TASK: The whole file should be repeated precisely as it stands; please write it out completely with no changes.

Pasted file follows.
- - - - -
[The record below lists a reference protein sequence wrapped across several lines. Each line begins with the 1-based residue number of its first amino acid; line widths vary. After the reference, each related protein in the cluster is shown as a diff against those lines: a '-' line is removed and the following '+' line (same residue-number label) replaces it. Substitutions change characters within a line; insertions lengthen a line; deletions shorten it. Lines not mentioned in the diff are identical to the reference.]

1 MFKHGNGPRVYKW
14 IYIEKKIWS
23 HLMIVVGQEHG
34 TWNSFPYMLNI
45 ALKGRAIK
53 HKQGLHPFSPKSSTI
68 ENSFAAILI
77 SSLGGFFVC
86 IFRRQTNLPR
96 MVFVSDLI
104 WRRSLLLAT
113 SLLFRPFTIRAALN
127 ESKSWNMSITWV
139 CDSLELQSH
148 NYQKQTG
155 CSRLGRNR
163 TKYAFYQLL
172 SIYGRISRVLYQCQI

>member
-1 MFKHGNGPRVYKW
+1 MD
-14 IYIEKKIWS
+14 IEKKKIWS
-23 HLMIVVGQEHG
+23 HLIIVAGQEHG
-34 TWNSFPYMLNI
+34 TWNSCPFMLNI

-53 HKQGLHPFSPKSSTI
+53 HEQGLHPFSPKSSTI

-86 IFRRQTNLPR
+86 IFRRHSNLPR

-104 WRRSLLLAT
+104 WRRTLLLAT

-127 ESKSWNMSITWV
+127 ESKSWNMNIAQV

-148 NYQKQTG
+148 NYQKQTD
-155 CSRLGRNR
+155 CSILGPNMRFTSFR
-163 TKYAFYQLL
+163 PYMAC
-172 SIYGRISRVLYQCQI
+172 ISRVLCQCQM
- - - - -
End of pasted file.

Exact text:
[The record below lists a reference protein sequence wrapped across several lines. Each line begins with the 1-based residue number of its first amino acid; line widths vary. After the reference, each related protein in the cluster is shown as a diff against those lines: a '-' line is removed and the following '+' line (same residue-number label) replaces it. Substitutions change characters within a line; insertions lengthen a line; deletions shorten it. Lines not mentioned in the diff are identical to the reference.]

1 MFKHGNGPRVYKW
14 IYIEKKIWS
23 HLMIVVGQEHG
34 TWNSFPYMLNI
45 ALKGRAIK
53 HKQGLHPFSPKSSTI
68 ENSFAAILI
77 SSLGGFFVC
86 IFRRQTNLPR
96 MVFVSDLI
104 WRRSLLLAT
113 SLLFRPFTIRAALN
127 ESKSWNMSITWV
139 CDSLELQSH
148 NYQKQTG
155 CSRLGRNR
163 TKYAFYQLL
172 SIYGRISRVLYQCQI

>member
-1 MFKHGNGPRVYKW
+1 MD
-14 IYIEKKIWS
+14 IEKKKIWS
-23 HLMIVVGQEHG
+23 HLIIVAGQEHG
-34 TWNSFPYMLNI
+34 TWNSCPFMLNI

-53 HKQGLHPFSPKSSTI
+53 HEQGLHPFSPKSSTI

-86 IFRRQTNLPR
+86 IFRRHSNLPR

-104 WRRSLLLAT
+104 WRRTLLLAT

-127 ESKSWNMSITWV
+127 ESKSWNMNIAQV

-148 NYQKQTG
+148 NYQKQTD
-155 CSRLGRNR
+155 CSILGPNMRFTSFR
-163 TKYAFYQLL
+163 PYMAC
-172 SIYGRISRVLYQCQI
+172 ISRVLCQCQM